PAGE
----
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December 8, 2015
December 8, 2015
We interviewed Rocheteau who is a poet that moved from New York to Detroit once she won the first Write A House home last November. Read the interview below.
Casey Rocheteau (Pictured).
It’s been a little over a year since you moved into your house, does it finally feel like home?
Absolutely. The house feels like my house now that I've decorated and gotten settled. I know more of my neighbors; I've grown things in the garden. When I leave, most of the time I just wish I was back home.
What have you done to the house to make it feel like home?
I've painted all the doorframes gold. My kitchen is a deranged 1950s housewife pink, I've got an accent wall by the window in my dining area that's an homage to the punk band, Death from Detroit.
Photo by Michelle and Chris Gerard
What did you submit to land the Write A House?
I think 8-10 poems. When I looked back at the submission after I won, it was a wild bunch of poems. There was one in the voice of Nicki Minaj, one with Sun Ra chastising Gucci Mane, one about being in a psych ward. Overall they were poems influenced heavily by trap beats, pharmaceutical meds, and desire. I just figured that's what Billy Collins and Major Jackson would relate to.
What happens after you acquire a Write A House home?
You pay taxes and bills for two years, and as long as everything is in good standing after two years, the deed gets turned over to you and then it's yours for-ev-er.
Are you committed to staying in Detroit?
Yes. I don't really want to be anywhere else. The whole reason I applied to Write A House is because I saw an opportunity to take root and build a life somewhere. I couldn't do that in Brooklyn in terms of owning property and keeping sane. I had tried to do that in Boston in my early 20s and it did not work out. I love Detroit, and where I think other places maybe wore down on me after a while, I sincerely find more reasons to love Detroit every day. It's not perfect, and I think that's what I love about it most, because other places try to conceal imperfections, Detroiters are the trillest, they have a very low tolerance for BS, and that suits me, it feels comfortable.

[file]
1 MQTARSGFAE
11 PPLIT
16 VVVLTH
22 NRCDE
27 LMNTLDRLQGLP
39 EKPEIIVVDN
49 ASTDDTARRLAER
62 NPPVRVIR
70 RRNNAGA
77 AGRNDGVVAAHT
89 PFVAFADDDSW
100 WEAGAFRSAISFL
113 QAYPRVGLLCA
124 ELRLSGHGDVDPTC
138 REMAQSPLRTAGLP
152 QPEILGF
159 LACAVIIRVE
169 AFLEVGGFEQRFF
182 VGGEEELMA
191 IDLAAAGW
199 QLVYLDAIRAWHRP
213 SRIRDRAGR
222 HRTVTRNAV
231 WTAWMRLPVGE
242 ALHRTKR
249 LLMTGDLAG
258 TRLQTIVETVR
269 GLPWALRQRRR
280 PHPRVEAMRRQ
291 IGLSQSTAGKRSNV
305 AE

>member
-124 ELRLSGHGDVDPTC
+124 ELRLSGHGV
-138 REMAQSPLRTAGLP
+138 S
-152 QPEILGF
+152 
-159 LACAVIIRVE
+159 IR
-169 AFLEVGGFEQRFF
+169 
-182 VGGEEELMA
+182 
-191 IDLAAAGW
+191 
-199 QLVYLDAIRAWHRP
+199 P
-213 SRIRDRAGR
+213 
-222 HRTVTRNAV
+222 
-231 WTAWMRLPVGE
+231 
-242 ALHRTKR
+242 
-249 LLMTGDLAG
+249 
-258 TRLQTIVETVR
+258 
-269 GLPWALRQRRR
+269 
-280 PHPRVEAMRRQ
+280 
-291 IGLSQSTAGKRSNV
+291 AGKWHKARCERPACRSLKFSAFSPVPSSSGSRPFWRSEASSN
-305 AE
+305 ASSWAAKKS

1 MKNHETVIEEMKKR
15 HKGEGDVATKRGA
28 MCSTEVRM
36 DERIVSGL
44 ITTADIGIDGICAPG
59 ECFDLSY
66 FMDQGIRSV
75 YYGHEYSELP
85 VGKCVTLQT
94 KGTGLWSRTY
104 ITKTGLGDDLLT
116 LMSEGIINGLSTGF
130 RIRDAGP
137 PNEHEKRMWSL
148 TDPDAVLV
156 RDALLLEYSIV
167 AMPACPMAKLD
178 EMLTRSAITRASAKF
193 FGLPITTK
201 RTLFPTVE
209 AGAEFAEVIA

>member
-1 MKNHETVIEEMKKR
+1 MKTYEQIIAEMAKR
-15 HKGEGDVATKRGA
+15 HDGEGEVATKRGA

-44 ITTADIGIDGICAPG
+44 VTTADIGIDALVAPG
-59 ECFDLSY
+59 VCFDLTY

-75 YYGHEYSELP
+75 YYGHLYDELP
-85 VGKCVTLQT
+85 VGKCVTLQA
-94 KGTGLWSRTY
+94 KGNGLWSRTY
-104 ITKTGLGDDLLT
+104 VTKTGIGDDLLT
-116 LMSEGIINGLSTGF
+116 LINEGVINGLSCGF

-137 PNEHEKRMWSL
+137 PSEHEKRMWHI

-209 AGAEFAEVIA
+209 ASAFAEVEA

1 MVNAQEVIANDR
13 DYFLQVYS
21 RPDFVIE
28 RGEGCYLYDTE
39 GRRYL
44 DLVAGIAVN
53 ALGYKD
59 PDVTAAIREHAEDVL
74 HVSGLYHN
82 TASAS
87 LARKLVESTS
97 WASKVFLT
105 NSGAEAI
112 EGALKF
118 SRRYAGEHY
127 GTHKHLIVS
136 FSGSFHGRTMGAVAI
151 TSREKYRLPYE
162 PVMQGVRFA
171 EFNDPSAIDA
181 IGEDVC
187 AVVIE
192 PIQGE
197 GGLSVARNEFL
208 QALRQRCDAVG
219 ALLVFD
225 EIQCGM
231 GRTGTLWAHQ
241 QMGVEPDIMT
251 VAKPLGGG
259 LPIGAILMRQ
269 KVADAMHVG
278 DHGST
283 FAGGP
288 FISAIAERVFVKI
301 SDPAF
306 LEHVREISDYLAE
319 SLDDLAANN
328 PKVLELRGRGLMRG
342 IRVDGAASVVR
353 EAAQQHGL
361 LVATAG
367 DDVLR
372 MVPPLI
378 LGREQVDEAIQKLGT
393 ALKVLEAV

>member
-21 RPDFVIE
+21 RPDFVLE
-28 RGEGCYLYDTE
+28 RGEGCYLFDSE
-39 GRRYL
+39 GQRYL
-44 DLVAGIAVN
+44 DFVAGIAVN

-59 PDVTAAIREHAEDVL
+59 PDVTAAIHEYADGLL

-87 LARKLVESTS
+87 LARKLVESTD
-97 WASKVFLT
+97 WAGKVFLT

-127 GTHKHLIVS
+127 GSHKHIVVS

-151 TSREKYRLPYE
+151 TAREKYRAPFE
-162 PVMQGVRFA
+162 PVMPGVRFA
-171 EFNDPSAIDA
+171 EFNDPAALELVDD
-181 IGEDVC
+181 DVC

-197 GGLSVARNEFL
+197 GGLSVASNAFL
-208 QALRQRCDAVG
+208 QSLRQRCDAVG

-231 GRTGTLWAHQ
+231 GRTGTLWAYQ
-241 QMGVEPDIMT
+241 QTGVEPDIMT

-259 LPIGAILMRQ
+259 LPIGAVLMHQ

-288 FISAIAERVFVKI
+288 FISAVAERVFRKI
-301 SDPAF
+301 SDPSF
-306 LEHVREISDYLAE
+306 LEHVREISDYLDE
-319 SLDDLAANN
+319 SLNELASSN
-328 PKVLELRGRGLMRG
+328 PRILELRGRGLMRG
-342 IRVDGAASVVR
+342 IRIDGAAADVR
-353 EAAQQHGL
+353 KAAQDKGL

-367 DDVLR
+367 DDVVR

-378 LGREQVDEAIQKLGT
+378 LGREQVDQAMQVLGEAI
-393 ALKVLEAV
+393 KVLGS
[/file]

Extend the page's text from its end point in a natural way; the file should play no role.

What pushed you to apply to the Write A House opportunity in the first place?
I had just finished my MA in history at the New School in New York, and I was in a place of transition. I had heard about Wright A House but I was skeptical, like, "Is this a trick? Who do these people think they are?", but a friend of mine who is a Detroiter was on Facebook telling folks to apply. I figured the worst that could happen was I would win a house. I didn't expect to win, though.
Has moving to Detroit positively impacted your creativity/inspiration to write?
Of course, but I think in many ways it's encouraged me to build new projects. Two friends of mine from college and I developed a project called The Black Death Mixtape for the Allied Media Conference last year, and now they're both in Detroit, and we're expanding it as Black Survival Mixtape this year. I'm working with a team of women developing a writing retreat here in Detroit. All the while I have two new book projects I'm working on, both non-fiction, and I completely re-worked the manuscript for my second book of poetry which will be published this March on Sibling Rivalry Press.
When did you finish your book? When will it make it’s debut?
I finished The Dozen this summer. The manuscript was accepted a week before I found out about winning the house. This summer, I tore out half the poems, replaced them with new ones, and then added a whole new section to it. It should be out in mid-March 2016. It's mostly political/sociological. The idea is taking the dozens and instead of it being "yo mama" jokes, it's "yo country, yo political system, yo justice system so broke..."
When you visit home, how do you describe Detroit to others?
It depends on who I'm talking to. Some people will try to put me in a defensive position, and those are almost ubiquitously people who have never been to Detroit. More often than asking about Detroit, people will ask me how the house is, and my default position is, "It's still standing, I haven't broken it yet." Detroit I describe in broader terms, but usually I say that it's beautiful and complex, and that I'm fascinated by what it will be like in 15 years.
Photo by Michelle and Chris Gerard
Besides writing, what else are you passionate about?
Cooking (mostly baking), visual art, and teaching are three big ones. I think education is one of the key things that grants people opportunities in this country, and it's clear to me that Detroit's students have not been served well by emergency management overall. I am a Writer in Residence with InsideOut Literary Arts, and that means I work on creative writing in established ELA classrooms, and my students blow my mind on a regular basis with their talent and insight. I think that's part of what it means to take anchor, because even though this is my job, education is always something I have been passionate about, and I think Detroit's students deserve better than to be in classrooms of 30-50 students.
What do you plan to discuss at Monday’s event in New York?
I just want to ask Angela Flournoy about her book! It's really good. I think overall she and I will talk about what it means to write about Detroit, or write in Detroit. As someone who started out writing in a slam poetry scene, and has gone through years in academia, I am accustomed to public speaking, though not on this scale, per se. I've given lectures and been on panels previously, but this year I've given keynote speeches, spoken at a book fair — it's been pretty wild.
Join us Monday, Dec. 14 from 7:30 p.m. - 9 p.m. at Shinola TriBeCa. All are welcome, please RSVP at email@example.com.